Page last updated at 09:43 GMT, Monday, 13 October 2008 10:43 UK
Bank shares fall despite bail-out

HM Treasury building
Taxpayers could make a profit if the banking sector recovers

The UK government has outlined an injection of cash into some of the UK's biggest financial institutions.

There will be 37bn of new capital pumped into Royal Bank of Scotland, Lloyds TSB and HBOS.

This forms part of the bail-out that the government announced last week when it said it was to offer a further 250bn in loan guarantees, and increased another lending scheme to 200bn.

As a taxpayer - what does all this injection of money buy me?

In return for its investment, the government expects to get a stake in the banks.

It could end up with about 60% of RBS and 40% of the merged Lloyds TSB and HBOS. However, Barclays - which had also been expected to take government cash - has said it will raise money from other sources.

While the investment is not risk free, a recovery in the banking sector could lead to a healthy profit for the government and in turn the taxpayer.

Some of the investment is in preference shares - such as 5bn in RBS - which will put the government at the front of the queue when any dividend is paid.

One can see the investment as a part-nationalisation - the government says it is an arms-length relationship. This is not a repeat of Northern Rock, Chancellor Alistair Darling has said, but the government will temporarily have representatives on the boards with a say in how they are run.

But it has stipulated certain conditions - RBS and Lloyds TSB/HBOS have promised that they'll maintain mortgage lending and small-business lending at 2007 levels.

The government has insisted that senior directors should get no cash bonuses this year, with future bonuses to be paid in the form of shares.

Where does the money come from?

To get the money for the rescue package, the government will have to borrow it - just like the US government does for its $700bn bailout plan.

There are worries that - in the long run - the government may have to raise taxes to finance all the extra debt. Whether it will have to do that depends on how long the crisis lasts.

The banks themselves can't borrow money, because investors worry whether they will be able to pay it back. That's why the government has to step in.

Will the package solve the crisis?

That's the multi-billion pound question. Nobody knows for sure. It should be enough money to keep our banks functioning.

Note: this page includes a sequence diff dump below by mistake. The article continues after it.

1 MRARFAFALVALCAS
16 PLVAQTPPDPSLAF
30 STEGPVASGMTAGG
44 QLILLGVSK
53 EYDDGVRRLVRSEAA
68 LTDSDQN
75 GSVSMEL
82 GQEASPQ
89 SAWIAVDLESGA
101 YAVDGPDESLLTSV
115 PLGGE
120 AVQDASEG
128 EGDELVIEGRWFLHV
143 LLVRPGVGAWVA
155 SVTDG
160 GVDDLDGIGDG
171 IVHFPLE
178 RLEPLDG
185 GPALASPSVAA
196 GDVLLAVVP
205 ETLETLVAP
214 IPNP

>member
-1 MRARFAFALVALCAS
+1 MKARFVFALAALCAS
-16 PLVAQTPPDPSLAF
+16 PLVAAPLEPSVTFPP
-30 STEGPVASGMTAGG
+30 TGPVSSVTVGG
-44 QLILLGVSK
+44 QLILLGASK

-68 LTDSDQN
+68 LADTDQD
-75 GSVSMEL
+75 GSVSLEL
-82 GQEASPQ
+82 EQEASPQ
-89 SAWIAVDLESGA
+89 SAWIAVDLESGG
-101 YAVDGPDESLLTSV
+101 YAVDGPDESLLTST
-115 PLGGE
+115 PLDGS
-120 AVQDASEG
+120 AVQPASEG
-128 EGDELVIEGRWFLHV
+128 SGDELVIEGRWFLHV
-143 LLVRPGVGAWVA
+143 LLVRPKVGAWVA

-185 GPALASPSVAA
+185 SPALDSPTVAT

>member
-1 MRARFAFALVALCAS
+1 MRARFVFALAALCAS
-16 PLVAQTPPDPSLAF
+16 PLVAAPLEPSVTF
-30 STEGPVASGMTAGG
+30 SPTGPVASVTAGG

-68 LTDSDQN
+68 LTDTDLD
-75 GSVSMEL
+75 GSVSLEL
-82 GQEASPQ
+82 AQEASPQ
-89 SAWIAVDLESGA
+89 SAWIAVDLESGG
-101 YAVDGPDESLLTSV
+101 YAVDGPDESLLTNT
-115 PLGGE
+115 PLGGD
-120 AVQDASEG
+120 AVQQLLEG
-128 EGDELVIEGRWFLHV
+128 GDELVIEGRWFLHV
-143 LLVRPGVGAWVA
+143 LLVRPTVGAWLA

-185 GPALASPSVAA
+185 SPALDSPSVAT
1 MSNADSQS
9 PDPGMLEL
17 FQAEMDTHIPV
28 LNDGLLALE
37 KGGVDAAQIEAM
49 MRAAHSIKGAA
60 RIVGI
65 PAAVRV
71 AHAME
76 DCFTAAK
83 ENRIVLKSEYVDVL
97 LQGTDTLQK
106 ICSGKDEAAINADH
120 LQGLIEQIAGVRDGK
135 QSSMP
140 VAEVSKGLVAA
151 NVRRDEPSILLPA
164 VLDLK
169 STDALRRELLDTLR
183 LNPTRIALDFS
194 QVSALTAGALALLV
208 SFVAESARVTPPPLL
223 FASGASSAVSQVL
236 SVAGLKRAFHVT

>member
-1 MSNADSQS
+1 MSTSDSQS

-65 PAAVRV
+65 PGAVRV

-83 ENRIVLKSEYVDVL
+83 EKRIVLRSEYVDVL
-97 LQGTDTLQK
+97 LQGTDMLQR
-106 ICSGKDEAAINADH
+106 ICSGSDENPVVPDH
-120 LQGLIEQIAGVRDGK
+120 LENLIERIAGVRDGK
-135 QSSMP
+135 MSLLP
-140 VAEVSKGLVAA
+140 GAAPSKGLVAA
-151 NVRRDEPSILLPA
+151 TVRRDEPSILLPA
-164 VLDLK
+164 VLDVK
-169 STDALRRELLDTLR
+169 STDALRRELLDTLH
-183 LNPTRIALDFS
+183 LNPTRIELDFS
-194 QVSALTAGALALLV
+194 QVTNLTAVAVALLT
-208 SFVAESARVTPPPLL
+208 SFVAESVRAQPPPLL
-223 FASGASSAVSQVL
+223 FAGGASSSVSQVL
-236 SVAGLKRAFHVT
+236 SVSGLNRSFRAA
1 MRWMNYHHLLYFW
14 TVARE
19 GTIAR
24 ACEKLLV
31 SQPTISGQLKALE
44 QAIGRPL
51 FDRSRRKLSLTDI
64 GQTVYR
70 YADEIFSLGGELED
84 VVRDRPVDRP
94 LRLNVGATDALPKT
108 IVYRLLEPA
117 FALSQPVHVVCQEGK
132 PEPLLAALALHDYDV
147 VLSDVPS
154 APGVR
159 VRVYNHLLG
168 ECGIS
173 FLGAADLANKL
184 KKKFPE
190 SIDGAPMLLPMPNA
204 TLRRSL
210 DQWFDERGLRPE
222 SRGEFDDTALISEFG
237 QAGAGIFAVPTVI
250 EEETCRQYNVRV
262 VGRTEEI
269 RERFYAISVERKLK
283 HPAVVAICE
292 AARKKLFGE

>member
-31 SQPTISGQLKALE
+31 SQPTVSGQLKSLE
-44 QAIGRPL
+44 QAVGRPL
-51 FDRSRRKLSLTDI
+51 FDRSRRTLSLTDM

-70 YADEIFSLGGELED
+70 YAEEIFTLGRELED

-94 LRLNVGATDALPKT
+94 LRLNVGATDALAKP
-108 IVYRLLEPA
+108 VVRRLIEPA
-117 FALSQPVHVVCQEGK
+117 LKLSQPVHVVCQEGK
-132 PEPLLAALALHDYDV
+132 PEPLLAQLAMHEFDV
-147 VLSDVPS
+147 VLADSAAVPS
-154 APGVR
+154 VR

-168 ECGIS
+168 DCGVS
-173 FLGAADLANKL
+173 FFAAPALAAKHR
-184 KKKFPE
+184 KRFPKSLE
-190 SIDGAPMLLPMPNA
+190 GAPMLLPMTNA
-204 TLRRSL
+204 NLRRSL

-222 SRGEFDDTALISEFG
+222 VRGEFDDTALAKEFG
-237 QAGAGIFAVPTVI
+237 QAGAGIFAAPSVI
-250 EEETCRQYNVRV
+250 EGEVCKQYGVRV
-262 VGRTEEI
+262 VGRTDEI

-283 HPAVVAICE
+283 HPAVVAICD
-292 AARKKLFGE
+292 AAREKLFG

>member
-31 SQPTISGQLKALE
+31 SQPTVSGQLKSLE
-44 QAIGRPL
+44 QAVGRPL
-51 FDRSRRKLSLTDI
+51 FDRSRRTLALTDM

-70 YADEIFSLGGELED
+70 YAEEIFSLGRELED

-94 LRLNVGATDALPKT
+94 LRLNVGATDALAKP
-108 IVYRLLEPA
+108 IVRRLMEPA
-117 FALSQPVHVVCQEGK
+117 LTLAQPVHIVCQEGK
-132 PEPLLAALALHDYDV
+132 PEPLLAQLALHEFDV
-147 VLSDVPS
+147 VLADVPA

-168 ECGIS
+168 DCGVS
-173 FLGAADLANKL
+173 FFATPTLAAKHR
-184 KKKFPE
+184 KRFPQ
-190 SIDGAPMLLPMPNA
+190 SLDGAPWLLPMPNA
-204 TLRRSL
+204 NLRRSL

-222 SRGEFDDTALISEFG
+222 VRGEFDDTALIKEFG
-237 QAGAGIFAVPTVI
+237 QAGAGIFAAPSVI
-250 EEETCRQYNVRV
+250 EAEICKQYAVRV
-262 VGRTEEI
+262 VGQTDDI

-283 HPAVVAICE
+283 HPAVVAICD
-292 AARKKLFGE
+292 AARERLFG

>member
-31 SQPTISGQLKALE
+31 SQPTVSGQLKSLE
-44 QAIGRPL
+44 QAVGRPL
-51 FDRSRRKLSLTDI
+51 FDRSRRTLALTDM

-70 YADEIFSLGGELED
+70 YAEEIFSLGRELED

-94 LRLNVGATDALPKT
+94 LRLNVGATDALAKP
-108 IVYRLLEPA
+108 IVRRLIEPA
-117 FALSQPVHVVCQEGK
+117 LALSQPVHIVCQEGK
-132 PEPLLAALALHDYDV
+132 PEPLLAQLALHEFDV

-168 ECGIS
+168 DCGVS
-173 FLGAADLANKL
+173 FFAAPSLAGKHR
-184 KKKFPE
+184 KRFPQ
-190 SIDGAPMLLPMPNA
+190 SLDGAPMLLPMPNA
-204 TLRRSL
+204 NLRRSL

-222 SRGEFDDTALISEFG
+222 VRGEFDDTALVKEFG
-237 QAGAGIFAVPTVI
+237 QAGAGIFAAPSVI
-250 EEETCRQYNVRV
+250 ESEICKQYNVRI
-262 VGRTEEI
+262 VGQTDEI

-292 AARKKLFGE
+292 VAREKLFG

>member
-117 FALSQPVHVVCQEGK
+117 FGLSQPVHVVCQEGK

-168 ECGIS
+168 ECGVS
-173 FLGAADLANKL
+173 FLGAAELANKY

And it should stabilise the economy - although it is unlikely that the UK will avoid a recession.

So who are the winners?

Some will see this as a fat cat bail-out, throwing money at the people who got us into this mess.

However, this has gone beyond the failure of one bank or another.

The economic situation is so dire, and the financial markets are so vital to our lives, that a collapse of the banking system would hurt us all - as borrowers, savers, consumers, employers, employees, pensioners and investors.

The banks are likely to survive. Some bankers who may not deserve their job may keep it.

The rescue deal has already led to the exit of some banking chiefs - RBS chief executive Sir Fred Goodwin has quit.

The terms of the bail-out will also lead to restrictions on bonuses.

However, punishing bankers by letting their banks fail would ultimately backfire.

I have shares in a bank - has my investment been wiped out?

Most bank shares have plunged in value recently, but it is difficult to predict what will happen to the market in coming weeks and months.

The government believes the share prices of these banks will rise and this will now benefit the taxpayer as well as existing shareholders.

That said, Barclays, which has turned down government investment, says it is abandoning its dividend for the second half of this year, which will save it 2bn.

The bank has also said it will raise 6.5bn by issuing preference and ordinary shares, which could also have an effect on existing shareholders.

Any profits paid out to shareholders will, as a result, be spread more thinly as there will be more of them.

The same is true for RBS and Lloyds TSB/HBOS because the government will now take a proportion of any profits.

And it was also announced that Lloyds TSB and HBOS have renegotiated their merger, reducing the number of Lloyds TSB shares that HBOS shareholders will receive.

The situation for shareholders in all these banks is different to Bradford and Bingley and Northern Rock. These shareholders lost their holdings when the banks were nationalised.

Are my savings more secure now in RBS, Lloyds TSB and HBOS?

The latest move means that the banks as a whole are more secure.

There is a 100% guarantee on savings in nationalised Northern Rock, but even though the government could become the majority shareholder at RBS, this will not guarantee all savings.

But remember, all savings with UK institutions are guaranteed up to 50,000 and nobody has lost any money so far, even when banks have and the government has stepped in.

What about the 250bn in loan guarantees announced in the original plan?

Banks will have to decide whether they need the guarantees. If they do, they will have to pay a fee.

The key thing is that right now - with money markets seized up and distrust ruling supreme - banks find it difficult to borrow any money.

As a result the government offer has been welcomed by all major banks.

Again, in theory, unless the banking system collapses the taxpayer could make a profit.

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